- Non-persistent opt-outs may not comply with the CCPA. When a user clicks on a website’s Do Not Sell My Personal Information link, it appears that the framework contemplates that the user’s preference would be recorded in a cookie placed on the user’s machine.19 If a user clears their browser’s cache, that preference selection would, presumably, be erased and, as a result, the user’s personal information would again start to be sold by a business. Put differently, by suggesting that website owner’s utilize cookies to store user Do Not Sell requests, the framework appears to be endorsing a non-persistent system for recording consumer preferences. It is unclear whether a non-persistent opt-out mechanism fully complies with the CCPA’s requirement that a business “refrain from selling personal information collected . . . about the consumer” after receiving an initial opt-out request and wait “at least 12 months before requesting that the consumer authorize the sale of the consumer’s personal information.”20
- Offline to online sales. The CCPA arguably requires a company that receives a do not sell request to cease the selling of information that is collected by the business both online and offline. The IAB framework’s focus on the online collection, and transmission, of do not sell requests does not appear to anticipate that many organizations may not collect sufficient information about a consumer to effectuate the request in the offline environment.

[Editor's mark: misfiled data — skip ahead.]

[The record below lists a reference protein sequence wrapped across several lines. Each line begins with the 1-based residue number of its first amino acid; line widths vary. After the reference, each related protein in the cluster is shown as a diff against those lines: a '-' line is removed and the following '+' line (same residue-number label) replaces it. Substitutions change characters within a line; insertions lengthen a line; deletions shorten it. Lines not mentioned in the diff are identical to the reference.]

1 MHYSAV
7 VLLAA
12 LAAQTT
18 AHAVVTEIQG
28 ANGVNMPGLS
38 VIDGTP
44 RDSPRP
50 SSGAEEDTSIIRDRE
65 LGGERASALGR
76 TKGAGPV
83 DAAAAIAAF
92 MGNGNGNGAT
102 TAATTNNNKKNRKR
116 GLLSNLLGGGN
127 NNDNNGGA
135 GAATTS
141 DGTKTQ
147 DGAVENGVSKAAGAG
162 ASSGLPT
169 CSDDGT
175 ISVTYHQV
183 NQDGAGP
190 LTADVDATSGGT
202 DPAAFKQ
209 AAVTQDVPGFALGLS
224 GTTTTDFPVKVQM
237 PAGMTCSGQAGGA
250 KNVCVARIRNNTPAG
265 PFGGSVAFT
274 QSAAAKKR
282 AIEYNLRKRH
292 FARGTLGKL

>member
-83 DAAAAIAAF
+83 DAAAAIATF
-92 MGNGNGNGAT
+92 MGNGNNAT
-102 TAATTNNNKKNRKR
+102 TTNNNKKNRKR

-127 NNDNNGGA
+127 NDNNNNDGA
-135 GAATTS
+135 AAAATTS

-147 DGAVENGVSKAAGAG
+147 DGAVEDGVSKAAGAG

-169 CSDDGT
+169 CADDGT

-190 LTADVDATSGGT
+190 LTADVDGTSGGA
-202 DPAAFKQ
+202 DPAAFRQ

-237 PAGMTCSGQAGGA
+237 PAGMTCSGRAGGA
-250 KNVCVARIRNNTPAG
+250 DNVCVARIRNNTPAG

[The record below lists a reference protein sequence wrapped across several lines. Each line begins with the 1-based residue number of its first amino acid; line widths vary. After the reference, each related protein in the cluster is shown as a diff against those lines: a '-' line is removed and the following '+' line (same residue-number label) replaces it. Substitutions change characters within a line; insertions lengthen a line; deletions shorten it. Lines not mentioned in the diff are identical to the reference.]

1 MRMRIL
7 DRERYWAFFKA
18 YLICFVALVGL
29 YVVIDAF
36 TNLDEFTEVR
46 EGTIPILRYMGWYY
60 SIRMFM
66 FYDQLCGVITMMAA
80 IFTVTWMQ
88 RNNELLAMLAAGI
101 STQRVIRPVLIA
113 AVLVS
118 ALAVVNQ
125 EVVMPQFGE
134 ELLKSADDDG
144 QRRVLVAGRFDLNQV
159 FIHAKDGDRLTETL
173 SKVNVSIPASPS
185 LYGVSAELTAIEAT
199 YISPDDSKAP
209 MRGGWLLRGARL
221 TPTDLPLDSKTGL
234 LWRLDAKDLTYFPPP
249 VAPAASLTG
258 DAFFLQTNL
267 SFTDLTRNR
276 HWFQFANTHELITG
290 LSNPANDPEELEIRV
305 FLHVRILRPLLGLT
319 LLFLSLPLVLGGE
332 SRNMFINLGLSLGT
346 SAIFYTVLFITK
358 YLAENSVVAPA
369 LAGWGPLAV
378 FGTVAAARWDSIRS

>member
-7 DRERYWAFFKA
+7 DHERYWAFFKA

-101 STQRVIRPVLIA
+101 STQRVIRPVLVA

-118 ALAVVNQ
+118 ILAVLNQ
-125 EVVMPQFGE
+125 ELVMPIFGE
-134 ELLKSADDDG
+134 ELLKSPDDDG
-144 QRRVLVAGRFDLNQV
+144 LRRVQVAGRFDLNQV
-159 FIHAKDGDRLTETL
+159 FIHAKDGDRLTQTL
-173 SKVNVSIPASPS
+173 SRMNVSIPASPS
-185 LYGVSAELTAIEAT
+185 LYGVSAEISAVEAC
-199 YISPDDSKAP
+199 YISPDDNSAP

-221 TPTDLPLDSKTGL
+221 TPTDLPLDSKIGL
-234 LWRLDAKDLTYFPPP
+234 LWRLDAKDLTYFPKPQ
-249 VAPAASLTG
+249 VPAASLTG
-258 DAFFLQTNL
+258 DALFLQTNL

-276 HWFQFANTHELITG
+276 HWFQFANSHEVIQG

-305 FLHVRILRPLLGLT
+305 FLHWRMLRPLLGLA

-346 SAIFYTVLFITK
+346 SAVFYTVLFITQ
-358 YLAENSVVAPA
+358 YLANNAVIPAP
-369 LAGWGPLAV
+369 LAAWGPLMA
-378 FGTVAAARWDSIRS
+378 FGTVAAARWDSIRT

- Admission that most website visitors are “consumers.” The CCPA applies to “consumers” a term defined under the Act as including only residents of the state of California. Many website owners have struggled with how to identify whether a website visitor is, in fact, a California resident. While data points that are sometimes collected by website owners (e.g., IP address, shipping information, or billing information) might bear some correlation to residency, such data points are far from conclusive. For example, a resident of Colorado who works for a company that is headquartered in Los Angeles might ship information to a California office address, present with a California billing address, and even have a California IP address (e.g., via a corporate VPN), but would not be a California resident. The Limited Service Provider Agreement requires that website owners represent and warrant that they have “undertaken commercially reasonable efforts to determine that the User [that clicks on a Do Not Sell My Personal Information Link] is a Consumer” for the purposes of the CCPA, or that the website owner “has assumed that all Users on the Digital Property are Consumers.”21 Both representations may be problematic. The former may state or imply that some effort has been undertaken to verify the residency of website visitors when most websites do not collect residency, or take efforts to verify residency. The latter would require that the website confer upon all visitors the rights of Californians. It also raises the specter that the California attorney general might use the contractual representation in an enforcement action to prevent a company from arguing that a particular visitor was not a Californian.